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Chapter 13. Medicaid > Protection from Spousal Impoverishment

Protection from Spousal Impoverishment

Although the assets of both a husband and wife are considered in determining eligibility for Medicaid benefits to pay for long-term care in a nursing home, only one spouse might reside in the nursing home while the other remains at home in the community. Medicaid shows some concern for the economic well-being of the community spouse. In response to this concern, the law provides for a Minimum Monthly Maintenance Needs Allowance, which is adjusted annually in accordance with federal poverty figures. As of January 1, 2003, the Minimum Monthly Maintenance Needs Allowance was $1,493. If the community spouse’s own income is less than this, Medicaid will permit the community spouse to either take a sufficient amount of the income from the nursing home resident spouse to reach this level or permit the community spouse, in order to generate further income, to keep a greater amount of assets than otherwise would have to be spent down to reach allowable levels for Medicaid eligibility.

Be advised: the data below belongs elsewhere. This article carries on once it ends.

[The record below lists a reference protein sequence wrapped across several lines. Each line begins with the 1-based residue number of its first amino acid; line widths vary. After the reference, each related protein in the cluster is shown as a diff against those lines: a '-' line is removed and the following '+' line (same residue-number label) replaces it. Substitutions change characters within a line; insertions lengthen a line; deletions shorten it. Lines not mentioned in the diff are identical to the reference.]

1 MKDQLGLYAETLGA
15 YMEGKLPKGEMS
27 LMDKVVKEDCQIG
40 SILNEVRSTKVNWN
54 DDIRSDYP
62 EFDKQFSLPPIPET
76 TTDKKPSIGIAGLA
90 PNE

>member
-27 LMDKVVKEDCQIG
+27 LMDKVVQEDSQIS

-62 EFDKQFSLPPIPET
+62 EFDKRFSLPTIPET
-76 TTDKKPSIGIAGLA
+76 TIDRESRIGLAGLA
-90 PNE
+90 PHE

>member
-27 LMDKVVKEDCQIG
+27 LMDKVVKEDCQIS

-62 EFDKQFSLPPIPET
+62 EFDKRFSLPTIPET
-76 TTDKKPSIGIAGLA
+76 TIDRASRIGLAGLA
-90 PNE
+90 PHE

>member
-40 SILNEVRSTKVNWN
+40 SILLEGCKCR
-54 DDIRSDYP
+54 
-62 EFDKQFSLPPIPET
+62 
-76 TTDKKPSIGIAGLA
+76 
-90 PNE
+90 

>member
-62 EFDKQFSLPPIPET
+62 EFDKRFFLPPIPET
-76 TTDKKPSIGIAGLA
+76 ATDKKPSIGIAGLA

The law provides for the Minimum Monthly Maintenance Needs Allowance to be increased to a Maximum Monthly Maintenance Needs Allowance, which in 2003 was set at $2,267 if the community spouse can show that housing costs require the additional money.


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